Rating: 10/10

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About the Author

Hello, if you read some of my work and enjoyed it, you might try posting a review on Amazon.com. Positive reviews help independent authors greatly. If you didn’t like what you read, feel free to email me at rathdalton@gmail.com and tell me where the holes are. It’s always good to get feedback. Thanks for being a reader.

– Rath Dalton

Amazon: https://amzn.to/2WiqONi

Posted in reviews

Beyond the Tolbooth: A short story of Human Resilience by Stephen Parkes Review

I received a free copy of this book in exchange for a fair and honest review. All opinions are my own.

Author Stephen Parkes once again takes readers on a journey through one of the strangest 18th century cases you’ll ever read about in the short story, “Beyond the Tolbooth”. Here is the synopsis.

The Synopsis

A short story of human resilience. 18th-century Margaret Dickson hangs for her crimes and lives to tell about it.

The Review

What fascinated me about this story was the way the author delved into the tricky notion that not all history is set in stone. Exploring Margaret’s story, readers will instantly see the way rumors and half-truths led to the tragic circumstances of Margaret being sent to prison and later executed for them, only to survive the ordeal. It’s really a telling story, as back then a woman could be imprisoned and even executed for something as simple as concealing a pregnancy. The truth behind her story is not fully realized, and the author pinpoints these inaccuracies and allows readers to come to their own determination about who Margaret was and whether or not she truly was guilty.

The Verdict

A unique story of fighting for the truth, pinpointing historical fact from assumption, and the shocking reality that nothing is foolproof in the criminal justice system, and Margaret is one of the few people to have ever survived the most popular form of execution, a public hanging. If you haven’t yet, be sure to grab your copy of Beyond the Tolbooth by Stephen Parkes today!

Rating: 10/10

About the Author

Stephen Parkes (1960 – ) was born in Detroit, Michigan. Stephen earned a Juris Doctorate from Mississippi College School of law and a Ranger tab from the U.S. Army. He is a former Weapons platoon leader with the 2d Ranger battalion. He is one of very few individuals to experience a long-drop hanging (in his case more than eight feet) and live to tell about it. He was twice convicted of robbery with a deadly weapon, a knife, and spent four and one-half years in federal prison and county lock-ups. Stephen was certified by the State of Florida as a habitual violent felony offender in 2008. These days, Stephen is an honorable man and husband. These days, Stephen lives free and prospers.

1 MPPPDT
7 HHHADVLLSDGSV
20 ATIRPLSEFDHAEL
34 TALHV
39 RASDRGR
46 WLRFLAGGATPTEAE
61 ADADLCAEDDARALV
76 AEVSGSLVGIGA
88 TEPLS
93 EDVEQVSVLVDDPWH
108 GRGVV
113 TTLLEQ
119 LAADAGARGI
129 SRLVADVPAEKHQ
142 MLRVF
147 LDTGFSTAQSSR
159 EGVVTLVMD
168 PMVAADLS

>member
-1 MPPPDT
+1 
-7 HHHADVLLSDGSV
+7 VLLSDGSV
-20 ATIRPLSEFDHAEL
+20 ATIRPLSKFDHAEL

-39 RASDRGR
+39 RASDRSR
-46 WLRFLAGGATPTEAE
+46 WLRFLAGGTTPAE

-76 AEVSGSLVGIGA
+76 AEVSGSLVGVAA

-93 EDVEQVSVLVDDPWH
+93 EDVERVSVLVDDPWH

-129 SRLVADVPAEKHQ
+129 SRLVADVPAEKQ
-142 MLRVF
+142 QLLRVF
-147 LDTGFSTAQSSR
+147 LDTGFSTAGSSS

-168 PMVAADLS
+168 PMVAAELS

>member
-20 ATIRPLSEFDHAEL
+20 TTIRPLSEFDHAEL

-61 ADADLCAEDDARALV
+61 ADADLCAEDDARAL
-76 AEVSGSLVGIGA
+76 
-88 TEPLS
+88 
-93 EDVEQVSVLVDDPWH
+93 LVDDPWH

https://amzn.to/2TXQFtx

Posted in reviews

The Donut Hypothesis: A Cop. A Criminal. And Their Donuts by Stephen Parkes Review

I received a free copy of this book in exchange for a fair and honest review. All opinions are my own.

In a unique origin story, author Stephen Parkes takes readers on an informative and humorous journey to discover the history behind the preconception regarding police officers and a certain breakfast pastry in “The Donut Hypothesis”. Here is the synopsis.

The Synopsis

A short story about a cop, a criminal and their donuts.

The Review

In just a couple of pages, (5 to be exact), the author explores the secret history of the donut, from it’s original name that never stuck, to the way it was incorporated into the image of police officers. What’s most fascinating about this story is that the author takes such a simple and strange story concept, and in just a few pages makes it entertaining and fascinating all at once. Readers won’t be able to help being intrigued and by the books end, will find themselves chuckling as they read the author’s final words.

The Verdict

While a short read, the story itself was unique and very entertaining. A fun story that delves into one of the criminal justice systems most underrated secret histories, readers will instantly fall in love with this story. If you haven’t yet, grab your copy of Stephen Parkes short story “The Donut Hypothesis” today!

Rating: 8/10

About the Author

Stephen Parkes (1960 – ) was born in Detroit, Michigan. Stephen earned a Juris Doctorate from Mississippi College School of law and a Ranger tab from the U.S. Army. He is a former Weapons platoon leader with the 2d Ranger battalion. He is one of very few individuals to experience a long-drop hanging (in his case more than eight feet) and live to tell about it. He was twice convicted of robbery with a deadly weapon, a knife, and spent four and one-half years in federal prison and county lock-ups. Stephen was certified by the State of Florida as a habitual violent felony offender in 2008. These days, Stephen is an honorable man and husband. These days, Stephen lives free and prospers.

https://amzn.to/2SLg392